Wednesday, June 18, 2014
Toni and her boyfriend, Ryan, were convicted of the murder and sent to prison.
Now thirty-four, Toni, is out on parole and back in her hometown, struggling to adjust to a new life on the outside. Prison changed her, hardened her, and she’s doing everything in her power to avoid violating her parole and going back. This means having absolutely no contact with Ryan, avoiding fellow parolees looking to pick fights, and steering clear of trouble in all its forms. But nothing is making that easy—not Ryan, who is convinced he can figure out the truth; not her mother, who doubts Toni's innocence; and certainly not the group of women who made Toni's life hell in high school and may have darker secrets than anyone realizes. No matter how hard she tries, ignoring her old life to start a new one is impossible. Before Toni can truly move on, she must risk everything to find out what really happened that night. -- St. Martin's Press
I've been wanting to read a book by Chevy Stevens for some time now, and I'm pretty sure I even have a few of her novels on my bookshelves. I decided to start with her latest story THAT NIGHT which has already received some pretty special blurbs from Harlan Coben and Lee Child -- not too shabby!
THAT NIGHT tells the story of Toni Murphy, a woman who has spent the last fifteen years in prison for murdering her sister. Toni admits that she wasn't always an "easy" teenager -- she fought with her mom, she couldn't understand her "perfect" sister, and she desperately wanted to spend all of her free time with Ryan; however, she wasn't a murderer.
Evidence was strong against Toni and Ryan, especially when four girls who bullied Toni spoke out at the trial; and the two were found guilty and sentenced to prison. Naturally, prison changed Toni but she was eventually granted parole and returned to her home town. Toni was determined to stay out of trouble and that included no contact with Ryan.
Ryan, however, has different ideas and contacts Toni. He wants them to work together to prove their innocence and that means contacting the girls who hated Toni in high school. Toni is torn between violating parole and discovering the truth behind her sister's murder. Toni does her best to stay away from Ryan, but when she realizes that her life will never be "normal," she decides to begin her own investigation into the truth.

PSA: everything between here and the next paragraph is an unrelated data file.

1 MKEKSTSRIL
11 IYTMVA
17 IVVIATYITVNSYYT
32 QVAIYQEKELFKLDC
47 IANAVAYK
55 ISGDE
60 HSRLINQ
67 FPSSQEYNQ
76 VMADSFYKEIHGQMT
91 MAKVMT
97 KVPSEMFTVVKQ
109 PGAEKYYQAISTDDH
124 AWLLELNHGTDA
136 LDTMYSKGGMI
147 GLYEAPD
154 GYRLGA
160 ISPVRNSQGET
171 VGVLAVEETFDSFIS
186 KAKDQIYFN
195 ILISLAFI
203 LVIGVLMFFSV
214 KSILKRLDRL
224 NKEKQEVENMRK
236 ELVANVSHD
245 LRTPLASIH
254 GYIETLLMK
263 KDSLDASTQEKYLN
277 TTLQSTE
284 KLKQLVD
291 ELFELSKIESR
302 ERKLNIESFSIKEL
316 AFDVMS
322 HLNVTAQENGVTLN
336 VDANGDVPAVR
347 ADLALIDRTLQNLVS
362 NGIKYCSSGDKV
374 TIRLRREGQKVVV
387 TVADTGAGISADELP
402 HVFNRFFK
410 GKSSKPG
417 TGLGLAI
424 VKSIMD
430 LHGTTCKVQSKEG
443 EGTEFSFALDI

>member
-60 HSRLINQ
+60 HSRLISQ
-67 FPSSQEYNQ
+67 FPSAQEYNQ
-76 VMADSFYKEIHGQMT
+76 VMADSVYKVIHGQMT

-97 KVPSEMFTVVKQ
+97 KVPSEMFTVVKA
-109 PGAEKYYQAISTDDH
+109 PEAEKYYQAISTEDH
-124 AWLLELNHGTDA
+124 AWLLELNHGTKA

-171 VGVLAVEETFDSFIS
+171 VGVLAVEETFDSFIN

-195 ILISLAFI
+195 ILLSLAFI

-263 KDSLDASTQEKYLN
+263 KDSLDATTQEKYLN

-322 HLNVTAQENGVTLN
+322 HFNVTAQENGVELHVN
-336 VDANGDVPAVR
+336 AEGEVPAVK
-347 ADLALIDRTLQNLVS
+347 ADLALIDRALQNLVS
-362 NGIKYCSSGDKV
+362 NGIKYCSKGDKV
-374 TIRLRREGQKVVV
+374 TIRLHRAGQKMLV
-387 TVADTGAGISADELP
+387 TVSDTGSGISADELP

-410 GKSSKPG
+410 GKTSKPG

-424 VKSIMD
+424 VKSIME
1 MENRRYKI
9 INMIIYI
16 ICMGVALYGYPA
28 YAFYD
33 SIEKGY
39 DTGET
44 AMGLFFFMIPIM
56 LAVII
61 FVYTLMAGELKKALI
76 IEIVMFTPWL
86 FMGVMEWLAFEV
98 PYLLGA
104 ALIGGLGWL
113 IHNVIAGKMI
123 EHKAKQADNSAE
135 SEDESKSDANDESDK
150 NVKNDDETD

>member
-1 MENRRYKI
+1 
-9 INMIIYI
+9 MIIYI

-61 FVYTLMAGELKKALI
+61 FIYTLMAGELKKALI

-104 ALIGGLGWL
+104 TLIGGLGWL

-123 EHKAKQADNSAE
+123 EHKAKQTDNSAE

I really enjoyed THAT NIGHT and it was a quick read, but I don't know that I absolutely loved it. I did like it a lot though. I appreciated Ms. Stevens' writing style and I liked her characters. I also thought her portrayal of prison and then Toni's time on parole were interesting. However, it was her exploration of bullying that really impressed (and scared me!) In more than a few ways, it reminded me of a Megan Abbott book but maybe that's because THE FEVER is so fresh in my mind!
One thing that struck me as being a little odd is that I actually felt as if the book was geared towards a YA audience -- maybe because Toni was an adolescent for half of the story. The book went back and forth between present day when Toni was on parole trying to start over and the past when Toni was in high school. Even in the present when Toni was 34, I still felt as if she weren't truly an adult. That's not a knock on the writing or character development. Rather, I think it's probably very possible considering that Toni spent 15 years in prison and wasn't close to anyone including her family.
I appreciated how the novel went back and forth between the present and the past, and I thought it flowed very well. I actually read the novel in less than 24 hours and I was definitely intrigued. Even though I had a pretty good idea of what happened "that night," I was still surprised when all of the truth was uncovered at the end of the novel.
One of my favorite parts of the novel was the relationship between Toni and her mother. (That sounds twisted since it was so bad!) During Toni's high school years, things definitely were strained because of Toni's acting out. However, once Toni was arrested for her sister's murder, things got even worse. While Toni's father did his best to support and believe his daughter, Toni's mother never even wanted to hear Toni's side of the story. When Toni was released from prison, things were no better -- sad, but still not surprising. However, once Toni was able to prove her innocence, her mother's reaction was definitely not what I expected. I can't really say much more about this because I don't want to spoil things, but suffice it to say, that I think their relationship is incredibly complex!
Because of the complicated relationships in the novel (among other things!), THAT NIGHT would make for an interesting discussion. There is a reading guide with nine interesting questions that will help facilitate your meeting. Some of the themes you might want to explore include family dynamics, guilt, redemption, our prison system, bullying, perceptions, loneliness, and honestly. I actually think these questions are an interesting starting point, but I'm pretty sure your club will come up with much more to discuss. Warning: the discussion guide has a few spoilers!
Overall, I enjoyed THAT NIGHT and I think fans of mystery and suspense will enjoy it. I am looking forward to reading more of Ms. Stevens' novels.
Thanks to the publisher for providing a review copy of this novel.